Using Futures in Clojure

Posted on October 29, 2017  (Last modified on December 27, 2022 )
3 minutes  • 541 words
This project uses these versions of languages, frameworks, and libraries.
  • clojure : 1.8.0
This tutorial may work with newer versions and possibly older versions, but has only been tested on the versions mentioned above.

It’s late at night so I’ll keep this post short. I’m going to quickly cover how to use Futures in Clojure and why you would want to use them. Let’s start with the why.

What is a Future?

A future is simply a function that executes code on a background thread and can be dereferenced to get the result of that code. Here’s what they look like!

(future (println "foo") (+ 1 1))

This code will start a new thread, print “foo” and then do the heavy-lifting of calculating 1+1.

Keep in mind the result of a future has to be dereferenced. If you try to log a future hoping to get the result, you’ll just get the instance of the future. Instead, dereference them with (deref my-future-here) or, the reader macro, @my-future-here.

Why Future?

Imagine that you have N operations that all work independently of each-other. Let’s say that each operation is a function and that function calculates the cost of an item in someone’s shopping cart. Let’s also assume that each function takes 2.5 seconds to run. If you want to calculate the total of someone’s cart with 3 items in it, it’s going to take you 7.5 seconds based off of what we have. Alternatively, you may say “Hey. I’ve got 4 threads on my machine. Why don’t I just delegate those threads to doing the calculations? It should then only take 2.5 seconds total.” This is the perfect case for using futures to background tasks.

A bigger example

I’ve recently been working on an “omnisearch” feature for a Clojure api that I work on for Porios (The Podcast Place). One of the parts about this search is that it needs to query 3 different sources to determine matches. We check usernames, podcast names, and episode names. The response is simply all the results that match a given query. Notice that since the result of one call isn’t dependent on the results of a previous, these make great targets for multithreading with futures.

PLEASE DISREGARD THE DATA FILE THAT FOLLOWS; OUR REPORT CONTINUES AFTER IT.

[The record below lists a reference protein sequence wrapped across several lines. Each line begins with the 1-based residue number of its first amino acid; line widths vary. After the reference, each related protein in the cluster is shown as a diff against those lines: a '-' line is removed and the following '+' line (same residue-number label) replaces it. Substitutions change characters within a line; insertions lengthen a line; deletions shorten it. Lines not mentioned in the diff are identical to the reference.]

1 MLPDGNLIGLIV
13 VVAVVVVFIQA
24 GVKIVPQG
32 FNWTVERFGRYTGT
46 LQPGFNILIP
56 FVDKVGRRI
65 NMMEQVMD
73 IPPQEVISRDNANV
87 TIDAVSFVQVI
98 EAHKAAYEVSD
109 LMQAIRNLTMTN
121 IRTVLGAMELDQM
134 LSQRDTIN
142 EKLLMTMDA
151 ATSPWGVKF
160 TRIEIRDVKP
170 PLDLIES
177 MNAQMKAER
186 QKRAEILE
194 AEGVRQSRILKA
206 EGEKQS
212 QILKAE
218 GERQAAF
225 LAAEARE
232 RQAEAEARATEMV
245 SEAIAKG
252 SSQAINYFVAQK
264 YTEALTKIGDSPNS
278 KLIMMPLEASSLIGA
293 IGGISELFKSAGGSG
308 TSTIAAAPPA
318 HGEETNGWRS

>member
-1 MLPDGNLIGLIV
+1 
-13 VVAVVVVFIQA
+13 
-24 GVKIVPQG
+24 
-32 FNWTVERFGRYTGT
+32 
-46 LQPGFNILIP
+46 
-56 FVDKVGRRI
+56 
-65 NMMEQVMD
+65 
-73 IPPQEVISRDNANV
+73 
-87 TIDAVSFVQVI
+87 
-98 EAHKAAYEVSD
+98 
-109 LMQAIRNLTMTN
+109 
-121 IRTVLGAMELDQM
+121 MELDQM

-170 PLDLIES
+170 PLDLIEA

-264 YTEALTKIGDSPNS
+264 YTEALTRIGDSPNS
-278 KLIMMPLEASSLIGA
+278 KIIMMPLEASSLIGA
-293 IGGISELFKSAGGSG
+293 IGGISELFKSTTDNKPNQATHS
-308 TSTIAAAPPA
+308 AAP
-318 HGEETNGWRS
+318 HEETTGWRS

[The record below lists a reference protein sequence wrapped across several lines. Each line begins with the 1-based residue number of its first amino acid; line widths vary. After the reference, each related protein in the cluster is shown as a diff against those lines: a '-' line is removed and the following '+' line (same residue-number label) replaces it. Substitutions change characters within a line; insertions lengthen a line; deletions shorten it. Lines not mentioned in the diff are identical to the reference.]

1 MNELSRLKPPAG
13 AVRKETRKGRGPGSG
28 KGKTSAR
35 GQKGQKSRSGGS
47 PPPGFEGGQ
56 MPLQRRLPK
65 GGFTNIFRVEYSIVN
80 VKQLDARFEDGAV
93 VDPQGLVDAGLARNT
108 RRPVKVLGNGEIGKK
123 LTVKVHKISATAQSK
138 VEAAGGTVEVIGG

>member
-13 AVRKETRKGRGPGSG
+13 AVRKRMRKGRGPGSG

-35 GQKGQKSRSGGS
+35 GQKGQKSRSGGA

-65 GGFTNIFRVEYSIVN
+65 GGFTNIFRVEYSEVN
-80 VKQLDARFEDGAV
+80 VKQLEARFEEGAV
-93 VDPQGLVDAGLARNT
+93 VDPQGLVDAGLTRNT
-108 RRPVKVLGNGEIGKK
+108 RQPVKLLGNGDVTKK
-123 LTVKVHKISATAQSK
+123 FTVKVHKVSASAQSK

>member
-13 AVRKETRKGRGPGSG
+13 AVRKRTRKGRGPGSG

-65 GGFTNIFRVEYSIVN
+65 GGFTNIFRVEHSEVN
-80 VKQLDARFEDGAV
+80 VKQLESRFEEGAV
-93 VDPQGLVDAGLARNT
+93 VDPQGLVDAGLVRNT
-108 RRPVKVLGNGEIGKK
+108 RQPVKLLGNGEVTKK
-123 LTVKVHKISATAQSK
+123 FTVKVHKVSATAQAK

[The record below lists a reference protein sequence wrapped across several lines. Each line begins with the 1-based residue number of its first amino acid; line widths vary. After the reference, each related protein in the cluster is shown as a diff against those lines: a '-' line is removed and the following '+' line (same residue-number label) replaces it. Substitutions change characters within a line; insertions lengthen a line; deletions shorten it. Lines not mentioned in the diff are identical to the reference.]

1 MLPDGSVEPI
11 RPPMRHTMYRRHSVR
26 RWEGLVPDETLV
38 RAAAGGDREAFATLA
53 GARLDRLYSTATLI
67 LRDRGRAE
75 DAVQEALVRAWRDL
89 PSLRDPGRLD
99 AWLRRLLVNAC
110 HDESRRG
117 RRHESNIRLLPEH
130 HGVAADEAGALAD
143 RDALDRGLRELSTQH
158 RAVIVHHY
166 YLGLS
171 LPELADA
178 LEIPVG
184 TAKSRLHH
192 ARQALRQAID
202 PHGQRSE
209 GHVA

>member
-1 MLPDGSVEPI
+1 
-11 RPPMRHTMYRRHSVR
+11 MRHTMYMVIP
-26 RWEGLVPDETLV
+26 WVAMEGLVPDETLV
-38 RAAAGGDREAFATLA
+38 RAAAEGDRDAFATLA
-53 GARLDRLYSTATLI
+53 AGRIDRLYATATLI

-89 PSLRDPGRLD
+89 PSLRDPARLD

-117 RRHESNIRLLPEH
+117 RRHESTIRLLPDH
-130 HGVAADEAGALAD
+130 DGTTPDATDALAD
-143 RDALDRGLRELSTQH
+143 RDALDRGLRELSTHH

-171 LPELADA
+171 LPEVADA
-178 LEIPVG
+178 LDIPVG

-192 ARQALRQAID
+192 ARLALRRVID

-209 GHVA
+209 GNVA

Here’s some code to accomplish that!

(let [users-future (search-users query limit offset)
      podcasts-future (search-podcasts query limit offset)
      episodes-future (search-episodes query limit offset)]
          {:users @users-future
           :podcasts @podcasts-future
           :episodes @episodes-future})

In the let-binding we’re calling 3 functions that return futures, then we’re dereferencing them at the end as we place them in our data structure.

A Case for Returning Futures

Writing this code got me thinking a lot about lazy evaluation. Futures, in a way, provide some of the same benefits as lazy evaluation in regards to the main thread. Lazy evaluation allows you to defer computations until you actually need to realize the result of those computations and futures allow you back-burner those computations on another thread. In both cases you’re still allowing the main-thread to carry on, but with lazy evaluation you’re still forcing that thread to do the computation at some point (if its needed) and futures take the burden off the main thread entirely (in regards to that computation, at least). I know threads become your limit at some point but I think I’d be okay seeing a lot more Clojure code, especially libraries, with functions that return promises to leverage the multi-threaded machines that are so commonplace in this day and age.

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